Rydal Village

The village of Rydal is situated in part of a classic U-shaped glacial valley running North to South from Dunmail Raise.

The name Rydal comes from a combination of Old Norse and Old English being originally ‘Routhmere’ (Lake of Rothay) the etymology designating this ‘the valley where rye is grown’.

There is some evidence of pre-medieval settlement going  back to the Neolithic Period  (4,000 – 2,000 BC) and Early Bronze Age (2,000 – 800 BC) showing evidence of settlement and farming.The first inhabitants probably living above Hart Head where old foundations remain along with some faint cupping marks.

The village is a dispersed historic settlement and is largely a legacy of the 18th and 19th centuries.The development of the village being largely influenced by the relict of a medieval deer park some remains of which are still visible.

The original Hall was situated on St. John How known locally as Old Hall Hill and is thought to have been a hunting lodge for the deer park. 

The nearby cricket field was originally the old orchard & the site of the original Hall is situated on the line of the old Roman road. Ruins of the Old Hall were still visible in the 18th century and the area is said to be haunted by a spectral white dog.

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Standing nearby, a few yards before reaching Smithy Bridge, stands the ancient Lord’s Oak, a sister ‘Ladies Oak’ stood on the Under Loughrigg road. The Lords Oak can be seen on the left of the A591 when travelling North.

The later large (listed) present day Rydal Hall with its estate dates from the seventeenth century and boasts Picturesque gardens and Edwardian formal gardens, the latter laid out by Thomas Mawson, the renowned garden designer. 

Having deteriorated over the years, the Mawson garden was recently restored to its former glory with the assistance of a National Lottery grant.

Rydal has many examples of Lakeland vernacular architecture in its farmhouses, cottages and barns and there are 15 grade listed buildings, one has Grade 1 listing with a further 14 having Grade 2 listing.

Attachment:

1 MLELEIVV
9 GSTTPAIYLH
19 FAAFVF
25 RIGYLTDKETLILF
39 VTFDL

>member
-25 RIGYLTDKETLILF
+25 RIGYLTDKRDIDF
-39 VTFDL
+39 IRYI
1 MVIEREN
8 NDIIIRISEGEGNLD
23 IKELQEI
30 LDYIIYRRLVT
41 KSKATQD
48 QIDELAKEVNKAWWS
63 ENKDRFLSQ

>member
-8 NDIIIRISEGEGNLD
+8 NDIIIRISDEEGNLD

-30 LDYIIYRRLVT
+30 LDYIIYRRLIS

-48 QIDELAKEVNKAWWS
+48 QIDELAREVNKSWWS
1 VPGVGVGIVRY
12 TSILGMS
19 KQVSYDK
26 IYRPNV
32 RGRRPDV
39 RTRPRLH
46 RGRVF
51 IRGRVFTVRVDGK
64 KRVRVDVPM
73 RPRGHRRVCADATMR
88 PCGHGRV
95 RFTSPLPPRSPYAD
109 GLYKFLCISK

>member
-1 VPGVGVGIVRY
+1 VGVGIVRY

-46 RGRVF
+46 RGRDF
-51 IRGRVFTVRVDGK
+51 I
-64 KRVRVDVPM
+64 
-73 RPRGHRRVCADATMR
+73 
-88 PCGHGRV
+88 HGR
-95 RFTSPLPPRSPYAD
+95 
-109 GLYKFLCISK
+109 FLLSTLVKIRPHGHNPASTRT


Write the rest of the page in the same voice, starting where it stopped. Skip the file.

Medieval barns and farmhouse buildings are still in evidence as are some of the remains of the quarries created to build these. 

It is thanks to the conservation ideal that the uniqueness of this area has been preserved, the importance being in that which was not built rather than that which was and this has resulted in the preservation of the traditional farming character and the later formal landscape features.

As a consequence of the late 19th century conservation movement plans to extend the railway from Windermere to Keswick were vigorously opposed and, although resurrected in 1870, were dropped for economic reasons. 

Through the years, in  spite of other plans being proposed, none have been implemented.

Herdwick sheep graze the surrounding fells

The numerous irregular boundary stone walls, constructed with local boulder stones, many dating from  the 16th and 17th centuries, are still visible.

Rydal Park is a designed landscape and the Le Fleming family have owned the land since the early 15th century having moved from the original Hall on Old Hall Hill into the older part of  the present Rydal Hall in the early 1600’s.

Originally a packhorse road ran through the village to Grasmere and between 1763 and 1768  Sir Michael Le Fleming caused a new turnpike road to be constructed.

Rydal has seen little change in landscape or setting  & is largely a legacy of the 18th & 19th centuries.

The hamlet of Rydal stands on the East end of Rydal Water with a small number of buildings constructed on the West side all of which are good examples of Lakeland vernacular architecture. 

Being equidistant between Kendal & Keswick this was an important packhorse route &, as a consequence, many of the houses doubled as occasional ‘inns’ or ‘houses of call’ to provide overnight accommodation for travellers; seven of these are recorded  showing how well-used the route was.

The smithy, a vital stopping point for horse- drawn vehicles & travellers, stood at the foot of Kiln How at the point where the modern highway crosses Rydal beck near Smithy Bridge.Fragments of the building that stood here were visible until the early 20th century.

The village and surrounding area has provided inspiration for many literary figures and internationally renowned artists. Many of the views are celebrated in the works of J.M.W.Turner, John Constable,Joseph Wright of Derby, Francis Towne and many others.


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